- The Washington Times - Wednesday, December 9, 2020

The Baltimore Ravens seemed almost unstoppable on the ground last season, with Lamar Jackson at quarterback and the duo of Gus Edwards and Mark Ingram in the backfield helping the team rush for an NFL record 3,296 yards.

Baltimore hasn’t shown that same lethal quality on the ground this season, though, and that’s part of the reason the team sat at 6-5 entering Tuesday night’s matchup with the Dallas Cowboys. But with Jackson, Ingram, Edwards and J.K. Dobbins all available for Tuesday’s contest, that running game was back at its best during the 34-17 win.

“It was fun out there, man,” Edwards said. “I’m really proud of the offense. I’m proud of the O-line; they were able to get us going and get the backs started. It starts with them, and they did a great job today.”

The Ravens ran all over the Cowboys, finishing with a season-high 294 yards. Edwards accounted for 101 of those on just seven carries, gashing his way through Dallas’ defense. The combination of Edwards, Jackson and Dobbins averaged 8.6 yards per carry combined.

During Baltimore’s three-game losing streak entering Tuesday — which included last week’s loss to the Pittsburgh Steelers, a game played without a slew of starters due to the coronavirus — the team managed an average of 124.33 yards per game.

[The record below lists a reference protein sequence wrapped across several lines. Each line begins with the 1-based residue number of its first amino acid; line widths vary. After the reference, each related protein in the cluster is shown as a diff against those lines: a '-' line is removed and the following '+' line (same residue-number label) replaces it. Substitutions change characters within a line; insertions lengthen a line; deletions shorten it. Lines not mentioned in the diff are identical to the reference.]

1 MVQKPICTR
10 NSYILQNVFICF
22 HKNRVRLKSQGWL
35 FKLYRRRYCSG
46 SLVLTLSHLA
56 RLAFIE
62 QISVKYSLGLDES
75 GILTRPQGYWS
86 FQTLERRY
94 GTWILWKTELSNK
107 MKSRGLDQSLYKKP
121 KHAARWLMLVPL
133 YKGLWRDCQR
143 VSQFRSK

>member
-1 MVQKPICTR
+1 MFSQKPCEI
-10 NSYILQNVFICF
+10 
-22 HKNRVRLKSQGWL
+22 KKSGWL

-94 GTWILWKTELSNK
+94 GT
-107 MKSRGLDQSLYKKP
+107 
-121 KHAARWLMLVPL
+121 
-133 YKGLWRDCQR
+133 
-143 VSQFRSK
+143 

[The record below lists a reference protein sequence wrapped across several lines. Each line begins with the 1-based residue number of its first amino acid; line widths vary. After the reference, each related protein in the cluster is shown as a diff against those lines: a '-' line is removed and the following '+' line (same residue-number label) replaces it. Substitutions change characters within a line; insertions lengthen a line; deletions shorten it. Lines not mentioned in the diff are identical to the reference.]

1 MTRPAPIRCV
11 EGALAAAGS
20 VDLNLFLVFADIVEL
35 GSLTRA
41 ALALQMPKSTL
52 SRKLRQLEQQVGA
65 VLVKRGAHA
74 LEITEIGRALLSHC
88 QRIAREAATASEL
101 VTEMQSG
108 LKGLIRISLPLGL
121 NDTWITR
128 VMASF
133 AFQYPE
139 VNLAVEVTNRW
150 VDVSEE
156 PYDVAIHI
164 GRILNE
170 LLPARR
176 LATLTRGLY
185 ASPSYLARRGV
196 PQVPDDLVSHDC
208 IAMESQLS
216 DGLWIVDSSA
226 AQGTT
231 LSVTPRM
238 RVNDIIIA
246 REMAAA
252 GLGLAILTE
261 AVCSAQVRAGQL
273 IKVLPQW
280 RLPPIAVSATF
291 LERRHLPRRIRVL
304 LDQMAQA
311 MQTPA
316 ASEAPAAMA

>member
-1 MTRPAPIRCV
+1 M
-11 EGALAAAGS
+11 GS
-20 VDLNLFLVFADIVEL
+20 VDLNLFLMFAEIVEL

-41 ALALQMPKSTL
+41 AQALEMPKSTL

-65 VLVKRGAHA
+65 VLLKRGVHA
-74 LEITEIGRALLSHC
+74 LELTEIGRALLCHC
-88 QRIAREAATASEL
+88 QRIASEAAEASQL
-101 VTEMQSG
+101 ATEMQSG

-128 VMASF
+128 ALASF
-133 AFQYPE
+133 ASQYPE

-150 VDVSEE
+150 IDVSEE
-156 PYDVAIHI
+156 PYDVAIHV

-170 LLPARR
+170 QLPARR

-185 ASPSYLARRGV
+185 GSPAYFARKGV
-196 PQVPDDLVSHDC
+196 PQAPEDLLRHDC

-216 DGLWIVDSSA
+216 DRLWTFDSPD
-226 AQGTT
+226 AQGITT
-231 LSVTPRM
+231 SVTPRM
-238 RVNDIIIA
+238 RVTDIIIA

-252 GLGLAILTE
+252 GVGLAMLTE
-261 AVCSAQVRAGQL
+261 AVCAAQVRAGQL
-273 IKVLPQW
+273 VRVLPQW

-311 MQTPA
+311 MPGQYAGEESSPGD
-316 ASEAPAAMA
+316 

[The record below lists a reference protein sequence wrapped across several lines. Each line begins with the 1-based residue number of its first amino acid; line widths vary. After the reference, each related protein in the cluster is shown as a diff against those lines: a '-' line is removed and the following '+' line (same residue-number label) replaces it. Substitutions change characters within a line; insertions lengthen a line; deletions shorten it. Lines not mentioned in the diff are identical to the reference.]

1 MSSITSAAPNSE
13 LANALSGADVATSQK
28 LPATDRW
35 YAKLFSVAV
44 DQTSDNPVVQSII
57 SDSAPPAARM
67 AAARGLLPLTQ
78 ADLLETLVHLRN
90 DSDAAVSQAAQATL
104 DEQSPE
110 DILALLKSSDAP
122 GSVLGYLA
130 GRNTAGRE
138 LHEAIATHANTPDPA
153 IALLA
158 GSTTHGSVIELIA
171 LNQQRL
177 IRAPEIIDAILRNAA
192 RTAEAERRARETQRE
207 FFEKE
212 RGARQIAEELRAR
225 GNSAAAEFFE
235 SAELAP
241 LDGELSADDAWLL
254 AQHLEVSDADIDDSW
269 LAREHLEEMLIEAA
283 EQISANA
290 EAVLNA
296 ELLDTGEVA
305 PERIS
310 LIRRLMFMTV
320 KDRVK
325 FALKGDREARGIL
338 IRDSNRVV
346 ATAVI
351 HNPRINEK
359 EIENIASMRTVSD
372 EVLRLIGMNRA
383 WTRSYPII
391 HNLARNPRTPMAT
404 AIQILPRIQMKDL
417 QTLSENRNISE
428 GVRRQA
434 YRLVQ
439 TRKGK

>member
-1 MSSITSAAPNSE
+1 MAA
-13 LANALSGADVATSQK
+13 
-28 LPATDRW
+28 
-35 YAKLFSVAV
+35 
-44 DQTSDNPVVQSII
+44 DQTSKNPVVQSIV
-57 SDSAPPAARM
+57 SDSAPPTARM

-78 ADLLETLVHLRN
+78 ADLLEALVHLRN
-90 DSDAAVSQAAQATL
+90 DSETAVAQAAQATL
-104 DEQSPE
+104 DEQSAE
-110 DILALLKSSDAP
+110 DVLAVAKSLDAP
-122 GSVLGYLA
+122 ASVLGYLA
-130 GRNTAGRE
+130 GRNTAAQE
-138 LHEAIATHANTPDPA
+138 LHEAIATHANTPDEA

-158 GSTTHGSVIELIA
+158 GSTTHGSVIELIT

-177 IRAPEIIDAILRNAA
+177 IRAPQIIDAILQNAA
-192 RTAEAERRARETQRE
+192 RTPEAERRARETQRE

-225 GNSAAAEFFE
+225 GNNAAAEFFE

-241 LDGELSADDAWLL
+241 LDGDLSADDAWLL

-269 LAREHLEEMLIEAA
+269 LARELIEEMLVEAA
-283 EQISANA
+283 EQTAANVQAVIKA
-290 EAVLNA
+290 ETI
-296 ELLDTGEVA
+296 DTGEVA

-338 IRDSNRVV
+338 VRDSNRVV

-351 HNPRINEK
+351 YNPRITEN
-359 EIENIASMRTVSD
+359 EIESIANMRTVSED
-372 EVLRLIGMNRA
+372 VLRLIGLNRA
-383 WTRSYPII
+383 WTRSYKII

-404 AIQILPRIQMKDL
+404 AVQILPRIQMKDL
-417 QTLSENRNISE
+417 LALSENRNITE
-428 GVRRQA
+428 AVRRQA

Late in the first quarter, an option read from Jackson exhibited the dynamic nature of Baltimore’s running game. The quarterback faked to Dobbins, drawing the defense’s attention. Then Jackson burst through the middle of a gaping hole in the line for a 37-yard touchdown.

At 7-5, the Ravens still face a difficult path to the playoffs. The AFC North features the 11-1 Steelers and 9-3 Browns. But Baltimore will have a chance to make up ground in the division next week against Cleveland, and a running game that looks something like Tuesday’s will help.

“The offensive line deserves a ton of credit, running backs, running game, Lamar,” coach John Harbaugh said. “The running game was excellent — that was the key on offense.”

• Andy Kostka can be reached at akostka@washingtontimes.com.

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